By Jim Schutze
By Rachel Watts
By Lauren Drewes Daniels
By Anna Merlan
By Lee Escobedo
Although Hill was unquestionably ambitious, with his sights set on the mayor's seat well before most people thought of him as a serious candidate, he wasn't a showy politician. Many of his friends say he preferred the role of moderator, even if that meant pleasing no one.
Lynn Flint Shaw says that Hill was often the voice of reason between the urban and suburban voices on the DART board.
"There would be times when there were heightened tensions in the room, and he never got angry," she says. "He was always the calming voice.
Today, Shaw nearly laughs at the new image of Hill as the kingpin of southern Dallas, spinning a web of bribery and corruption. Although she lauds his intelligence, particularly his ability to quickly grasp a complicated issue, she chuckles at how scatterbrained Hill could be.
"He'd be late for meetings, and we'd call him and hear him say, 'I'm on my way, I'm on my way, five minutes,'" she recalls. "And then 15 minutes later we'd call him, and he'd say, 'I'm down the street, I'm down the street.'"
Barr, Hill's former boss, says that Hill, while flawed, was gifted in the courtroom.
"When Don would talk to you, you would think you were very important to him and what you were saying was very important to him," Barr says. "He had a tremendous gift for talking to juries. He came across as compassionate, understanding and a man who had scruples, morals and character."
A respected attorney in his own right, Barr says that Hill never made the law a priority, focusing most of his efforts on tending to the ho-hum routines of a city council member.
"He could have made $250,000 a year working for me, but he just could never turn City Hall off. He just couldn't."
Now that Hill faces detailed allegations of graft and extortion, his friends and colleagues are stunned. Even though it's been more than two years since the FBI conducted its very public raids of his law and council office, Hill's supporters thought—or maybe just hoped—nothing would come of it. As the months and then years dragged on without news from the feds, the cloud of suspicion that hovered over Hill started to drift. But then on October 1, when a federal indictment placed Hill behind a church taking a $10,000 bribe, the people Hill seemed to serve so well were heartbroken. Here was a church deacon using the house of God as a criminal outpost.
"With Councilman Hill it was never about 'I,' it was always about 'we,'" Pemberton says. "So when these indictments came down I was shocked. I cried many days."
"This is just surreal. It's surreal," Barr says suddenly as if he just realized what's become of his former colleague. "I'm talking to a reporter about Don Hill being indicted."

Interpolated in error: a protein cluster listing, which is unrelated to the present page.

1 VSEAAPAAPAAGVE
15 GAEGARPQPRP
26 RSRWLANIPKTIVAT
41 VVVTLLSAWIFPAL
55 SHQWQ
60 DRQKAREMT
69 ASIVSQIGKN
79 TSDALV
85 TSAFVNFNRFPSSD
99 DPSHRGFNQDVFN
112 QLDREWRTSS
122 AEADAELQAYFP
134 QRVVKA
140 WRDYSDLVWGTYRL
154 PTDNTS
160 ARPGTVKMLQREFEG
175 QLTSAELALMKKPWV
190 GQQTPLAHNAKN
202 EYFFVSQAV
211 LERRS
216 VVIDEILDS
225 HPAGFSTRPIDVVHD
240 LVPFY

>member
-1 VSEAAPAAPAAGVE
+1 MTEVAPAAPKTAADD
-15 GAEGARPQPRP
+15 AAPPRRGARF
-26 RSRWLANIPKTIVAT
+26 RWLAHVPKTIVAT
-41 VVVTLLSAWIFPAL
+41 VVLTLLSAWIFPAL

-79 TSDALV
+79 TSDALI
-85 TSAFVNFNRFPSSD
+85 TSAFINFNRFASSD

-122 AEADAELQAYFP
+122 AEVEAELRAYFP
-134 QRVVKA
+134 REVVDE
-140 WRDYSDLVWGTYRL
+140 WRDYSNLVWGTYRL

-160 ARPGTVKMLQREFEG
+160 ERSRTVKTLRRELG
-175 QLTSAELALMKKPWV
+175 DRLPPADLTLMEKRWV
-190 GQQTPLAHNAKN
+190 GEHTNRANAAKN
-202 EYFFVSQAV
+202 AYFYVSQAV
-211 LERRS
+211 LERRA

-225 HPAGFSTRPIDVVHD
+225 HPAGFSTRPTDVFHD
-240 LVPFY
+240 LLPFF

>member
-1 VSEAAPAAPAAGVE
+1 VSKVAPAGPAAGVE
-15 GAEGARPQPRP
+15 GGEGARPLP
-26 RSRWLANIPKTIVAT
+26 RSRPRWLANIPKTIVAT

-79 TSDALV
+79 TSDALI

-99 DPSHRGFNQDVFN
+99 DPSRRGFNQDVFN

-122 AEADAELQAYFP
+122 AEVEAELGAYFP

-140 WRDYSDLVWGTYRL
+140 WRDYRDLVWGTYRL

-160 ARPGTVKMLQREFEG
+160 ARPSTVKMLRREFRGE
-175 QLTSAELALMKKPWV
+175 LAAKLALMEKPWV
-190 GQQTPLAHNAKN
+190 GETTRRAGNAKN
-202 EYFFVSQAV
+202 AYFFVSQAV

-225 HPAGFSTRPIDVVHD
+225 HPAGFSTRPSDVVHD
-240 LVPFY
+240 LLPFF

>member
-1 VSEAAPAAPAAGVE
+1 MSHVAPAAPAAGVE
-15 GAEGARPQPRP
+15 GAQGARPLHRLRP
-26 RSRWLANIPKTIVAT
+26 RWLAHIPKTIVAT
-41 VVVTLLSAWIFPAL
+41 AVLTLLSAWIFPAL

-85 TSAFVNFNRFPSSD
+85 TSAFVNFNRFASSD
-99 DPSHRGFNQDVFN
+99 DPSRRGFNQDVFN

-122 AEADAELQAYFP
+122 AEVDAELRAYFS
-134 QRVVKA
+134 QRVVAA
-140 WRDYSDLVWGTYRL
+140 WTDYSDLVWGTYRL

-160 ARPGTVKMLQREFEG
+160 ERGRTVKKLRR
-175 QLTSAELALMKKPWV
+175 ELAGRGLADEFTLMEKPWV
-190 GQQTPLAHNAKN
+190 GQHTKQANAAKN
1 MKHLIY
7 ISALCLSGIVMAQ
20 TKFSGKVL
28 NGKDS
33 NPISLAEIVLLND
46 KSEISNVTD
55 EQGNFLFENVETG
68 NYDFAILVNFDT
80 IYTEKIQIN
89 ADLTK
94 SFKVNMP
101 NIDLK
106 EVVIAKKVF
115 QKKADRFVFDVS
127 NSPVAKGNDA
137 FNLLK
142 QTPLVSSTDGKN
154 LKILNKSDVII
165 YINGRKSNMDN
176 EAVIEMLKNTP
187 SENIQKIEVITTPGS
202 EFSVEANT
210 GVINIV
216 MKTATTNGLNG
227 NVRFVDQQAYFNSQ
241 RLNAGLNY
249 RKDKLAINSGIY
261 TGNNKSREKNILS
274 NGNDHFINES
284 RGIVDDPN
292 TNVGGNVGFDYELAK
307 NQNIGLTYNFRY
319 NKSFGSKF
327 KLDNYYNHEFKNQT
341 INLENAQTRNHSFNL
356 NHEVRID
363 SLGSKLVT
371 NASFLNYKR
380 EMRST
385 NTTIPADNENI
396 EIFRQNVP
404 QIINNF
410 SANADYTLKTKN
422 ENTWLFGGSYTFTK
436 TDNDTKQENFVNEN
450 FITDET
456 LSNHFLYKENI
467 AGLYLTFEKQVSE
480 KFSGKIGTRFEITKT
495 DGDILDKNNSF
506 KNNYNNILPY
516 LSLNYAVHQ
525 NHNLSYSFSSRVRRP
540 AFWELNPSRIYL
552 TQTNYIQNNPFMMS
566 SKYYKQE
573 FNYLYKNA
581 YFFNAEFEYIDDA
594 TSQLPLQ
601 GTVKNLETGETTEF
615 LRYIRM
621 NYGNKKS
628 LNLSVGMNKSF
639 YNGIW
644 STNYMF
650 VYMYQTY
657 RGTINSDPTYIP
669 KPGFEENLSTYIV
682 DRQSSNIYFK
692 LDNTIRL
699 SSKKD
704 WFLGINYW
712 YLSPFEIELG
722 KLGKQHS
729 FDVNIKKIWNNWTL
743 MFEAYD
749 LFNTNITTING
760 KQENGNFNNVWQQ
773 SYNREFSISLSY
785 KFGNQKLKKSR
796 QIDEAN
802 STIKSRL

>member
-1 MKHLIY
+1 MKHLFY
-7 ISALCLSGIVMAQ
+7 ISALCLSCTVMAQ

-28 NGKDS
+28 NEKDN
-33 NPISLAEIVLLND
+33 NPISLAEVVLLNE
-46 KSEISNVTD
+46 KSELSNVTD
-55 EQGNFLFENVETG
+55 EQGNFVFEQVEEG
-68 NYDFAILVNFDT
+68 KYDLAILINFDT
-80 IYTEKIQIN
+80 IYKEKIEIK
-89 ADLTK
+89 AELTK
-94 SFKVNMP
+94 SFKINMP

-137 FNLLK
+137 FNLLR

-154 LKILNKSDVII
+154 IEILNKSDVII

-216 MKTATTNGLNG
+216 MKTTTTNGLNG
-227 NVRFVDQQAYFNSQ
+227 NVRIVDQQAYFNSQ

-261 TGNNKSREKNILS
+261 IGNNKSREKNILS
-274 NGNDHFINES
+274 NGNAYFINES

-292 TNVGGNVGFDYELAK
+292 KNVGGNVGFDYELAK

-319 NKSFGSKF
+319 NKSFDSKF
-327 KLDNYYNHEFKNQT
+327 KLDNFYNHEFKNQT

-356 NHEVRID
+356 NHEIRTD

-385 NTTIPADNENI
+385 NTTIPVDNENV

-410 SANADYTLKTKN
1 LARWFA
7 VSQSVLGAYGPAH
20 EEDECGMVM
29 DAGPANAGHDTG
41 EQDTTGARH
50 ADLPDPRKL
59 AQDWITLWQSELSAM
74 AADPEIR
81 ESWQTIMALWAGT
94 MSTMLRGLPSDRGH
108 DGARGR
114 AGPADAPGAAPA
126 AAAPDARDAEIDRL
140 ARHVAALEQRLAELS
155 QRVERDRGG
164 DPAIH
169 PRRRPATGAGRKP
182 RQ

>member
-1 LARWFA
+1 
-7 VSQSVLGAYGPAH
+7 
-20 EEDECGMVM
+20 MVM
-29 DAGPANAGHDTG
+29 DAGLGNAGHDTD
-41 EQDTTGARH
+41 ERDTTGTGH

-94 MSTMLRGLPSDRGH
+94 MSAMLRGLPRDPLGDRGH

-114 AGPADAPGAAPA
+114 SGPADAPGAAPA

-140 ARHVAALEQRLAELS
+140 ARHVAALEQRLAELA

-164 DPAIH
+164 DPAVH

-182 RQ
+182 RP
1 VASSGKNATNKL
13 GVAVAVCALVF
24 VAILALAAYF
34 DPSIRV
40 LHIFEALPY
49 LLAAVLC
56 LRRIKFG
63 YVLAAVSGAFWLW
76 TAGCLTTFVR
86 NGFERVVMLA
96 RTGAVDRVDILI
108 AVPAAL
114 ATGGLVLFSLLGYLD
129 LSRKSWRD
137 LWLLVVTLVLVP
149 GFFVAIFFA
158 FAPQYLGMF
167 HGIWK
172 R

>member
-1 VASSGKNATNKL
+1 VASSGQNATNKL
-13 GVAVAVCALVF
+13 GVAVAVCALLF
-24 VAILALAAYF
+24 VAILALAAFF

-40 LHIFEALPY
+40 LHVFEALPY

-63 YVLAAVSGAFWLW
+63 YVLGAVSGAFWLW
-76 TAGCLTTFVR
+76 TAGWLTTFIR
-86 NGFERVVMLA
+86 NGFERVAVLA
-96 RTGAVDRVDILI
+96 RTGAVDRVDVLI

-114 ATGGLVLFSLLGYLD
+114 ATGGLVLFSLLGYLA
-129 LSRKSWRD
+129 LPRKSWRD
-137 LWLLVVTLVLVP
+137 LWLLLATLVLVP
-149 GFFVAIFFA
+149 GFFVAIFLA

In January, Hill launched a long-shot bid for mayor even as the FBI investigation promised to plague his campaign. Hill wore the same suit at nearly every candidates' forum. Still, he was mesmerizing on the campaign trail, outshining his rivals at nearly every public appearance—once he got there, that is. While the other candidates stuck to dry, forgettable stump speeches, inundated with either clichés or obtuse policy points, Hill delivered a hopeful message grounded in reality.
Hill promised to extend the revitalization of downtown, which he helped usher in as a council member, to other pockets of the city. Only the prospect of continued economic growth, he told each audience, could ease crime and boost the city's tax base. While the other candidates were immersed in a competition over who could promise to hire the most cops, Hill's message stood out as both pragmatic and honest.
Still, while Hill seemed preternaturally at ease on the stump, the FBI's investigation of his conduct in office made it impossible for him to run a winning campaign. It delayed his entry into the race and scared off would-be donors and supporters.
"Mr. Hill, though I like him as a friend, still has a federal indictment hanging over his head, and I do not want to see the city of Dallas embarrassed any further," council member Bill Blaydes told the Dallas Observer during the mayor's race. "It still has not been settled; it may be settled in Don's mind, but not the rest of the world."
Hill and his enterprising staff tried to use his potential criminal problems as an emblem of grit, labeling his bid for the mayor's seat as a "campaign of courage." They even hung that slogan on a billboard outside his office featuring a serious-looking Hill in a suit. The candidate's point was clear: Even though he was the subject of a federal investigation, he still had enough faith to shoot for the highest office in town.
"I think that two years is longer than it took to formally charge Ken Lay and Jeff Skilling," Hill told the Observer during the mayor's race, claiming that his case couldn't possibly be more complex than that of the former Enron executives. "I have taken the approach that I've done nothing wrong or improper or illegal, so at some point in time the government should say there isn't anything and clear my name completely."